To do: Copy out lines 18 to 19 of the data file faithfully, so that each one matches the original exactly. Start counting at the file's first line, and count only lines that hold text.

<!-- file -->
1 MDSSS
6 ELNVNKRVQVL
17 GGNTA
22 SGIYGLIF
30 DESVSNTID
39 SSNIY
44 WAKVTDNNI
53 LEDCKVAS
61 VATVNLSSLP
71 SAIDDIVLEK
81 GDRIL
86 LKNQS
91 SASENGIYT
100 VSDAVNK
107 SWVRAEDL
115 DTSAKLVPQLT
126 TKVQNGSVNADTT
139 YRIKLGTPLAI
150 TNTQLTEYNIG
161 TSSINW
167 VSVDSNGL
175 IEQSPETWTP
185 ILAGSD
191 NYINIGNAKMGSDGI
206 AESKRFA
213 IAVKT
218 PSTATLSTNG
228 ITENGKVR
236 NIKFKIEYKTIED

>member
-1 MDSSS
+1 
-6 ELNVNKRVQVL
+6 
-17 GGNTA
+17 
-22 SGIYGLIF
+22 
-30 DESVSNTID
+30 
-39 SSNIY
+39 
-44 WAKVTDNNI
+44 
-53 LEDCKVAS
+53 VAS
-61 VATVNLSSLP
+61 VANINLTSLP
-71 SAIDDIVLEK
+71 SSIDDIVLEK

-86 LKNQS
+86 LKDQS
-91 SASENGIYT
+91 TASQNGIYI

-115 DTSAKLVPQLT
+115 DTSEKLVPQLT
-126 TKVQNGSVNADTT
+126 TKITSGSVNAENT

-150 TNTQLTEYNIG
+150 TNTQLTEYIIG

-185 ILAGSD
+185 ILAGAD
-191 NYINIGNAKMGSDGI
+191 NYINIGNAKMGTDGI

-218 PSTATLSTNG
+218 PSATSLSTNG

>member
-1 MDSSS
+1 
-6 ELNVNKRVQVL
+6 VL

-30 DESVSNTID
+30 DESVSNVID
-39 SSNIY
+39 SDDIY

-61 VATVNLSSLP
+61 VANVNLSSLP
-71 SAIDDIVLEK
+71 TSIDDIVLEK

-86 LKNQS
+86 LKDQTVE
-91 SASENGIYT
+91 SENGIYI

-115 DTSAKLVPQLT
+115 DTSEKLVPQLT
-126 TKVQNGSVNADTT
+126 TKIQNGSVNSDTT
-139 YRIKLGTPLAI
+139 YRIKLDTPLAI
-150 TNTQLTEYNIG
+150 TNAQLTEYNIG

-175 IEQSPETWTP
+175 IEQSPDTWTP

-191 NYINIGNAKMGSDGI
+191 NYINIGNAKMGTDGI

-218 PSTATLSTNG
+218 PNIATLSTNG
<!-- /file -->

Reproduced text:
139 YRIKLGTPLAI
150 TNTQLTEYNIG